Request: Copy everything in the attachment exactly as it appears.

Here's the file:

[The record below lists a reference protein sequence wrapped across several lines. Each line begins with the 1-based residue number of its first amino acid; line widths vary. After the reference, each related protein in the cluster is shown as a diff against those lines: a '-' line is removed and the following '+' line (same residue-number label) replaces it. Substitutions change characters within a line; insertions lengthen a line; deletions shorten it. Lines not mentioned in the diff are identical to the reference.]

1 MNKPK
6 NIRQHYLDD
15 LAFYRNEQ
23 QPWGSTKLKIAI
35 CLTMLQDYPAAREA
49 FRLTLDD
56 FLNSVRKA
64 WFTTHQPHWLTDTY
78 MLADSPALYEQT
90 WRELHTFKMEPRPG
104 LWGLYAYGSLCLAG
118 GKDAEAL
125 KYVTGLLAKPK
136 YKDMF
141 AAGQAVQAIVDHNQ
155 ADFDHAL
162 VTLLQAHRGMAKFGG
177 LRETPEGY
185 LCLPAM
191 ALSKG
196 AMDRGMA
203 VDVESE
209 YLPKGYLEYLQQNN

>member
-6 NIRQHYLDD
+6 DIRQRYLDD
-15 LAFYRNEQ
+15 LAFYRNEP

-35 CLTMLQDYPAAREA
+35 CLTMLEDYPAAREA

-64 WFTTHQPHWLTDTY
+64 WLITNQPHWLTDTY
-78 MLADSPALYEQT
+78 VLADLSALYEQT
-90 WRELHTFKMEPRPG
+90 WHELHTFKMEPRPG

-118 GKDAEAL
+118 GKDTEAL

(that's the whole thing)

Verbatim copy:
[The record below lists a reference protein sequence wrapped across several lines. Each line begins with the 1-based residue number of its first amino acid; line widths vary. After the reference, each related protein in the cluster is shown as a diff against those lines: a '-' line is removed and the following '+' line (same residue-number label) replaces it. Substitutions change characters within a line; insertions lengthen a line; deletions shorten it. Lines not mentioned in the diff are identical to the reference.]

1 MNKPK
6 NIRQHYLDD
15 LAFYRNEQ
23 QPWGSTKLKIAI
35 CLTMLQDYPAAREA
49 FRLTLDD
56 FLNSVRKA
64 WFTTHQPHWLTDTY
78 MLADSPALYEQT
90 WRELHTFKMEPRPG
104 LWGLYAYGSLCLAG
118 GKDAEAL
125 KYVTGLLAKPK
136 YKDMF
141 AAGQAVQAIVDHNQ
155 ADFDHAL
162 VTLLQAHRGMAKFGG
177 LRETPEGY
185 LCLPAM
191 ALSKG
196 AMDRGMA
203 VDVESE
209 YLPKGYLEYLQQNN

>member
-6 NIRQHYLDD
+6 DIRQRYLDD
-15 LAFYRNEQ
+15 LAFYRNEP

-35 CLTMLQDYPAAREA
+35 CLTMLEDYPAAREA

-64 WFTTHQPHWLTDTY
+64 WLITNQPHWLTDTY
-78 MLADSPALYEQT
+78 VLADLSALYEQT
-90 WRELHTFKMEPRPG
+90 WHELHTFKMEPRPG

-118 GKDAEAL
+118 GKDTEAL